Eilish chased the scent for years to no avail. She was searching for warmth: vanilla with notes of cocoa, red berries, musk and wood. She talked at length with Parlux about the smell that contours her memories, learning from the team about how perfumes are blended, balanced and bottled. When Parlux sent Eilish the initial edit of fragrance samples, she sniffed the first formulation and knew immediately it was hers. “It almost brought tears to my eyes,” she says. “I was like, ‘Oh, this is what I’ve been looking for.’ And that’s Eilish. We went with that exact one.”
Her first scent (Eilish recently released a follow-up, named Eilish No. 2) is an amber gourmand that opens with notes of mandarin, sugared petals and berries before giving way to creamy vanilla, spices and cocoa, all grounded by base notes of sleek woods, tonka bean and musk. The bottle was also constructed under Eilish’s discerning eye. An amber-bronze-coloured bust, it’s a homage to the artist’s favourite parts of the body: the neck, chest and collarbones.
Inclusivity was important to Eilish. “It’s for everybody,” she says in a promotional clip for the perfume. Of equal importance were ethical ingredients. Eilish is vegan and regularly uses her platform and social media audience (Instagram clocks her follower count at 106 million) to
advocate for issues that matter to her. Her song “TV” is a melancholic reflection on a difficult relationship, with lyrics that also touch on political events: “The internet’s gone wild watching movie stars on trial / While they’re overturning Roe v. Wade.” Eilish is particularly vocal about the catastrophic effects of the climate crisis. In June she co-presented the inaugural multi-day climate conference Overheated, held at London’s O2 Arena, and she is the executive producer of the eponymous climate crisis documentary directed by Yassa Khan in 2022, which includes appearances by Dame Vivienne Westwood and the Cuban-French musical duo Ibeyi. For Eilish, it was non-negotiable that the fragrance reflect her values, and it is labelled vegan and cruelty-free.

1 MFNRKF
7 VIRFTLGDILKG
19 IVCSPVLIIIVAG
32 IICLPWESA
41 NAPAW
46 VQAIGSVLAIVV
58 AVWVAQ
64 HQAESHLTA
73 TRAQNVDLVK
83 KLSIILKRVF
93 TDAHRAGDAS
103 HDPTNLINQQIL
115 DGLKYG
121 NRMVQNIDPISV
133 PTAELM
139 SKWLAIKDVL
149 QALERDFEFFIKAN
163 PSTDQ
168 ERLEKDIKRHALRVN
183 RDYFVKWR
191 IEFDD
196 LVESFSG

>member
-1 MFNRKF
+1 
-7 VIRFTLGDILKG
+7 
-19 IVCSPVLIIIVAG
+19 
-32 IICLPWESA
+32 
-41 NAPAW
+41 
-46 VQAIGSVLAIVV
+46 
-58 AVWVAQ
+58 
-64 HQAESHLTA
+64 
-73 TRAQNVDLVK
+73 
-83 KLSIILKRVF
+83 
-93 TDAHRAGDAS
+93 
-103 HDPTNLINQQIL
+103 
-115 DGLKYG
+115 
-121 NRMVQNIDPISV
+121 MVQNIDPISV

Clearly, perfumery is a genuine passion project; a vehicle as personal and cathartic for Eilish as music. The ingredients list of her debut fragrance is just one example of how it’s difficult to untether the pop star from the scent. How, if at all, do the two Billies intersect? “It’s funny, because when I started this, people would ask questions about how they’re related,” she says. “I’m essentially using my name for clout. Part of me is like, ‘I only got where I got just so I could make a perfume one day. That’s the only reason I’m here.’ ”
She’s speaking wryly, but it invites rumination on what message, or legacy, she wants to imprint on the world. If she were one of those 100 fragrance bottles with their paper label reminders, how would she choose to be described? “The older I get and the more eyes that are on me, I lose that confidence I used to have,” she says in a moment of vulnerability. “I used to have no care in the world. I just was living my life, happy-go-lucky. I was just like, ‘Yeah. I’m going to do this and I’m going to do this, and I don’t care what anyone thinks, and I’m just going to wear this and say this, and I don’t care.’
“I didn’t even realise that I had it until I lost it,” she continues. “I’ve been trying to get that back. And I think that if there’s something I want to be remembered for, it’s encouraging people to do what you want.”
Later that evening at the first of her Sydney shows, Eilish looks out at the enraptured crowd. “I want you guys to know that I stand with you and everything that makes you who you are,” she says. “I support you. I love you so much and I hope you feel comfortable to be yourself here — and safe.”
Eilish wants you to do what you want. She wants that for herself, too.